Thursday, February 02, 2012

US Regulators Considering Exempting Sovereign Debt From the Volcker Rule

From Bloomberg:

U.S. banking regulators are exploring whether they can exempt sovereign debt from the Dodd-Frank ban on proprietary trading after foreign governments complained that the rule could raise borrowing costs and impede the flow of capital, a person familiar with the talks said.

Five regulatory agencies are taking public comments on a proposed version of the so-called Volcker rule, which was included in the 2010 financial regulatory overhaul to ban deposit-taking banks from trading with their own money.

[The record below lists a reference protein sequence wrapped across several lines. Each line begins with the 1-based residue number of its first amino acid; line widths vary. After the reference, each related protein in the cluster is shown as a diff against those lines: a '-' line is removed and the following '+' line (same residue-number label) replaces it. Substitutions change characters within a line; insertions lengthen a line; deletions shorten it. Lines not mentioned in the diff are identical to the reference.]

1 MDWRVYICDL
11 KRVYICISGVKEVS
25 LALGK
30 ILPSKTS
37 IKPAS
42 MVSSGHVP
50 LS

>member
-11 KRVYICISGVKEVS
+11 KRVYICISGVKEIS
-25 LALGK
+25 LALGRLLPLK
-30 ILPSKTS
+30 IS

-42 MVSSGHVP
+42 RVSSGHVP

While foreign government bonds would fall under the rule as proposed, U.S. government debt would be exempt. Officials from Canada, Japan, and the United Kingdom have sent letters to the Treasury Department and regulators saying the measure would harm their ability to raise money
. . . . .
Granting an exemption may have to overcome skepticism in Congress in the midst of the European debt crisis and the probe of MF Global Holdings Ltd (MFGLQ)., which collapsed after making a $6.3 billion bet on European government bonds.

The Volcker Rule is designed (not perfectly mind you but still) to restrict United States banks from making certain kinds of speculative investments that do not benefit their customers and to prevent banks from engaging in high-risk speculation creating an unacceptable level of systemic risk.

Now regulators are strongly considering exempting what has been shown to be quite shaky sovereign debt from the rule and thus open US Banks to some very real system-wide risk.

What could possibly go wrong?

1 comment:

Scott said...

Perhaps they can name it the "Alfred E. Newman Exemption".